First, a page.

**Abstract:** Calibration is a technique frequently used in sample surveys. It consists of determining a set of final estimation weights that satisfy some benchmark constraints and that are as close as possible to a set of initial design weights. The motivation for the calibration problem and the main reasons for calibration in practice are introduced.
In this talk, we consider various methods of calibration. When constraints are 'hard' it is not guaranteed that the weights will remain positive or 'close' to the initial design weights. A variety of distance functions are considered and their relative merits explored. The chi-square distance function receives most attention in calibration literature, but is this the most appropriate function? Alternative calibration approaches will be introduced, namely empirical likelihood calibration, soft calibration and model calibration.

##### 15 January 2014

**Speaker: **Dr David Hodge (University of Nottingham).

**Title:** Restless bandits for resource allocation.

**Abstract:** I will give an overview of restless bandit theory and talk about some applications. Areas of application may involve queues, stock control and machine maintenance and all concern the dynamic sequential allocation of divisible resources between `competing' projects/bandits. I will discuss some problems where bandit `indices' can yield excellent scalable heuristics for high dimensional resource allocation problems. I will also try to discuss some work on asymptotic optimality with a view to highlighting the many areas where the result could be of use. The talk will attempt to provide an overview to a number of papers of work in this area with authors including K. Glazebrook, C. Kirkbride (both at Lancaster), and J. Minty.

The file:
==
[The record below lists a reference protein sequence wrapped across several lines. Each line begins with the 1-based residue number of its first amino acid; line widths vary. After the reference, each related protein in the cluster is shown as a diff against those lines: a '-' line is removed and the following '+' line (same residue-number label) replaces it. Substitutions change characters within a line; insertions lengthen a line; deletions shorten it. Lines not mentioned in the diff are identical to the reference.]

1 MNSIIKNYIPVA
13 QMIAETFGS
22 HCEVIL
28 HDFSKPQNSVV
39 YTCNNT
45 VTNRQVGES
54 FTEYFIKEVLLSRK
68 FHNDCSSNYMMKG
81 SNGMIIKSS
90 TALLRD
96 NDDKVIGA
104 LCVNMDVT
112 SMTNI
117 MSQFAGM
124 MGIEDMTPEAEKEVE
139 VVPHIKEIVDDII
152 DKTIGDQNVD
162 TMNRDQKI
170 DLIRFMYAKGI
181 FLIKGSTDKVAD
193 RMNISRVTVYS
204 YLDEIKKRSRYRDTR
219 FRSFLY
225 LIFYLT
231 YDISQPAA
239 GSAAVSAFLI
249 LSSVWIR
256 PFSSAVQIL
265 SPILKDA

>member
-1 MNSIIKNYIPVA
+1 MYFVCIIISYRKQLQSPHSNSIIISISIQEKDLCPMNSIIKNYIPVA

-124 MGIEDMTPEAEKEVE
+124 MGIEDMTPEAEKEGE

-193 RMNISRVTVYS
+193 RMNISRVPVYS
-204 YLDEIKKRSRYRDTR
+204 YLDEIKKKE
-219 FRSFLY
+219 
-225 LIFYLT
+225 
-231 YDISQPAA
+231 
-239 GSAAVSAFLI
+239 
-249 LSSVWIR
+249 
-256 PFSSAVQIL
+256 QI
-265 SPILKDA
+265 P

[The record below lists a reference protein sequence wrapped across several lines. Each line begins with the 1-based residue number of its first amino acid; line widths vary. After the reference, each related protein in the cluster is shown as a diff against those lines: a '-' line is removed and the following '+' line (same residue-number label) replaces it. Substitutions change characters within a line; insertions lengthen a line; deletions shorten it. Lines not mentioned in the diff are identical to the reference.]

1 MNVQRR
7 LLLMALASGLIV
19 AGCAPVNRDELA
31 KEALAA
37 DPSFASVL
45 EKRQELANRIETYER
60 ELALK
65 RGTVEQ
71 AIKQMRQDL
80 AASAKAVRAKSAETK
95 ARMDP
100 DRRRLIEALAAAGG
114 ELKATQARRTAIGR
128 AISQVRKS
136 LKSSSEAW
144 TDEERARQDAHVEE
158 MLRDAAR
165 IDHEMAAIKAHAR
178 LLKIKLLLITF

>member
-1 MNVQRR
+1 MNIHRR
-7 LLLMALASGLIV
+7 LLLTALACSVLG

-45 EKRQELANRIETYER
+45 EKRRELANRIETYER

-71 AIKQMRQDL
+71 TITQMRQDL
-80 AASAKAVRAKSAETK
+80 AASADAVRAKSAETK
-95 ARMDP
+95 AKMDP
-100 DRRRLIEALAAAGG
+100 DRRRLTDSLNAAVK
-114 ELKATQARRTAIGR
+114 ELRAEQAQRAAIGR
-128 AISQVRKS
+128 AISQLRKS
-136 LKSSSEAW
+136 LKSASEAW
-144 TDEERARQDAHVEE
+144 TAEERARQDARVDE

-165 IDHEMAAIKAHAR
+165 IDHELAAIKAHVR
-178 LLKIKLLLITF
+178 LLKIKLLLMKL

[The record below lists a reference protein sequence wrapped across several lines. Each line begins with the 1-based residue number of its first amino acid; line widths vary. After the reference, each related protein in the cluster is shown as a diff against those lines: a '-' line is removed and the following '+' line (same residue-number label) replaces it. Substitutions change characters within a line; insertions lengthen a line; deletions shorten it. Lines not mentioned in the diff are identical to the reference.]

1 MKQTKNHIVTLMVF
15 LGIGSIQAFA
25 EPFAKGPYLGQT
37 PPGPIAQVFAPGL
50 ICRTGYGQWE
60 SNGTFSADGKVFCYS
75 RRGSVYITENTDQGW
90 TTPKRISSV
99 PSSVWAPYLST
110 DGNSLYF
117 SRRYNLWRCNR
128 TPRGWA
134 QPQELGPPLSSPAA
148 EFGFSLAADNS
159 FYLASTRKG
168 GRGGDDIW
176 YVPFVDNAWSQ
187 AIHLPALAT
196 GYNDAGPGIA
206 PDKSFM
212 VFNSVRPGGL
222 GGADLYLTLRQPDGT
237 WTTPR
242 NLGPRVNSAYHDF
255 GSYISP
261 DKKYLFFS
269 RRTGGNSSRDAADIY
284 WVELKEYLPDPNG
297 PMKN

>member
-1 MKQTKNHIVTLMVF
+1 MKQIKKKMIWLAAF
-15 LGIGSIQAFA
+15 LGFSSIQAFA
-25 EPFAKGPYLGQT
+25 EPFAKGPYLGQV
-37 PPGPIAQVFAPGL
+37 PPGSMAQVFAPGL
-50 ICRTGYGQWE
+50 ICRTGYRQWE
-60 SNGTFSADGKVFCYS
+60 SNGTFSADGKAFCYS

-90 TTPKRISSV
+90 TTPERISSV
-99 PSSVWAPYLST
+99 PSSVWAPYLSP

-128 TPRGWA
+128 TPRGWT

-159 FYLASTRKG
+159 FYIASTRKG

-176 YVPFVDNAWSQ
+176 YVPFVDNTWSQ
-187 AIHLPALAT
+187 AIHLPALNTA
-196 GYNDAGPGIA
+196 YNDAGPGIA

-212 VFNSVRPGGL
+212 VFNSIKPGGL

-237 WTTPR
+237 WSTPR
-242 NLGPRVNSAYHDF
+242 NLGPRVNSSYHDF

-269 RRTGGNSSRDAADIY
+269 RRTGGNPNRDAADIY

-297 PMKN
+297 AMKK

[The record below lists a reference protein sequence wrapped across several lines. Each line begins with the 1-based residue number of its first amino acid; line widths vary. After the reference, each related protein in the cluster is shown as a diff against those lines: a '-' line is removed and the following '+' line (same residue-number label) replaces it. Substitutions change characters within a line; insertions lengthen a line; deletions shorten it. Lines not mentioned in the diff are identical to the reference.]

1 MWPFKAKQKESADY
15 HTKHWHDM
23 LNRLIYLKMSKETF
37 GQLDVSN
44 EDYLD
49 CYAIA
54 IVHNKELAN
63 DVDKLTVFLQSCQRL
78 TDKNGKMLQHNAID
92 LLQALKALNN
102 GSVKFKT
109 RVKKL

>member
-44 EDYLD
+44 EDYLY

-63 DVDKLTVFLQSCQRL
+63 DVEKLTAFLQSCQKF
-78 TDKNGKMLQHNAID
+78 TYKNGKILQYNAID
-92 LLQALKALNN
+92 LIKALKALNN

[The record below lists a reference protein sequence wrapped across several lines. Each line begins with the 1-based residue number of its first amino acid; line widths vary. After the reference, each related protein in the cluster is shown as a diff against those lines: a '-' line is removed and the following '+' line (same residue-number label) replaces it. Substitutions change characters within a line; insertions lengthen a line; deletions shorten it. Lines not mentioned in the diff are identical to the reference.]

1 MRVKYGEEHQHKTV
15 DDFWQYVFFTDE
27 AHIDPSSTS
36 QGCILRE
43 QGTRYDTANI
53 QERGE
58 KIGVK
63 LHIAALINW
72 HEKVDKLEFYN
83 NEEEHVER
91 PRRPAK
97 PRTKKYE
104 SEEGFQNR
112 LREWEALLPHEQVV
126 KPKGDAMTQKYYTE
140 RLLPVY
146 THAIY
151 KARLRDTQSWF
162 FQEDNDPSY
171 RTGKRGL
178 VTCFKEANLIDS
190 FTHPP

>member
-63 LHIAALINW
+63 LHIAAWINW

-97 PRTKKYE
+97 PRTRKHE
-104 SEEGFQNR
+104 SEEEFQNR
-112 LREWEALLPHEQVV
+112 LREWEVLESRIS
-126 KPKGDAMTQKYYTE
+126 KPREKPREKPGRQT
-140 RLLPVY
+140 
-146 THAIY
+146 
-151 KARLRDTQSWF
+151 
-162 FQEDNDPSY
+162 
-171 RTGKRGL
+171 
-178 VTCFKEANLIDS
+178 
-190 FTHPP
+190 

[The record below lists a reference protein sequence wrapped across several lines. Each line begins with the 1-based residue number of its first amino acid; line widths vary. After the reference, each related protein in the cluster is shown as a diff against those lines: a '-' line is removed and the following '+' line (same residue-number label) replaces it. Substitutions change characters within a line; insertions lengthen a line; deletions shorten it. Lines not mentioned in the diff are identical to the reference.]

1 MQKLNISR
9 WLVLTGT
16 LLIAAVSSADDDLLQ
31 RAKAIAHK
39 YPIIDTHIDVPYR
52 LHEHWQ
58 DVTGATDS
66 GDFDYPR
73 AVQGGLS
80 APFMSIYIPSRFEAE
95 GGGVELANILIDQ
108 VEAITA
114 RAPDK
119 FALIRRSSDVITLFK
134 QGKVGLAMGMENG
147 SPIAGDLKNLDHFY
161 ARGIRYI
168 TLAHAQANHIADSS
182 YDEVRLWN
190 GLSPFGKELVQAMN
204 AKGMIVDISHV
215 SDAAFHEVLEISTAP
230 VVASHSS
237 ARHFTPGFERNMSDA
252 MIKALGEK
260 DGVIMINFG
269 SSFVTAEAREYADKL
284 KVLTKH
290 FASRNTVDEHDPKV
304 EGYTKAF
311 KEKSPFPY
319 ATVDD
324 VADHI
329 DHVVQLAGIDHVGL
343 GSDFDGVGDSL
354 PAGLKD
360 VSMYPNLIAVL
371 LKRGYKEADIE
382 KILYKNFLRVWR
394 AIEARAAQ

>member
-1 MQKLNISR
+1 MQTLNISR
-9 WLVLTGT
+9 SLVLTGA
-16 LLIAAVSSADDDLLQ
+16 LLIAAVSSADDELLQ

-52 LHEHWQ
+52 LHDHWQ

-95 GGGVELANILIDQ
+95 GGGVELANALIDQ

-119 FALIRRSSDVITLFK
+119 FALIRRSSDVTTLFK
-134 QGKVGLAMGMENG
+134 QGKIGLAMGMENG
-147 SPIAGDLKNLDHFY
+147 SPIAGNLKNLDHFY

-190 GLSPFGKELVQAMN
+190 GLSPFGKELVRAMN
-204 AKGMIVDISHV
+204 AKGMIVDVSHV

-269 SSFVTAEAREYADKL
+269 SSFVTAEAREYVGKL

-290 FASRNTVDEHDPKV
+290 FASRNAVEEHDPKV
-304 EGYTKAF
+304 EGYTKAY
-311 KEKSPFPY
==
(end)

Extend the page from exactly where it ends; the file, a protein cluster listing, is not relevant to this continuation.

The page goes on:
##### 19 February 2014

**Speaker: **Dr Felix Fischer (Cambridge).

**Title:** Optimal Impartial Selection.

**Abstract:** We study the problem of selecting a member of a set of agents based on impartial nominations by agents from that set. The problem was studied previously by Alon et al. and by Holzman and Moulin and has important applications in situations where representatives are selected from within a group or where publishing or funding decisions are made based on a process of peer review. Our main result concerns a randomized mechanism that in expectation selects an agent with at least half the maximum number of nominations. Subject to impartiality, this is best possible. (joint work with Max Klimm).

##### 26 March 2014

**Speaker: **Danijel Grahovac (University of Osijek).

**Title:** Asymptotic properties of the partition function and applications.

**Abstract:** The so-called partition function is a sample moment statistic based on blocks of data and it is often usedin the context of multifractal processes. It will be shown that its behavior is strongly influenced by the tailof the distribution underlying the data both in i.i.d. and weakly dependent cases. As a fi rst applicationof this result, graphical and estimation methods for the tail index are developed. Proposed methods aretested against some well-known estimators on simulated and real world data. Second application involvesdetermining scaling properties of stochastic processes. It is shown that scaling functions method is unreliableand may produce spurious multifractality in the presence of heavy tails.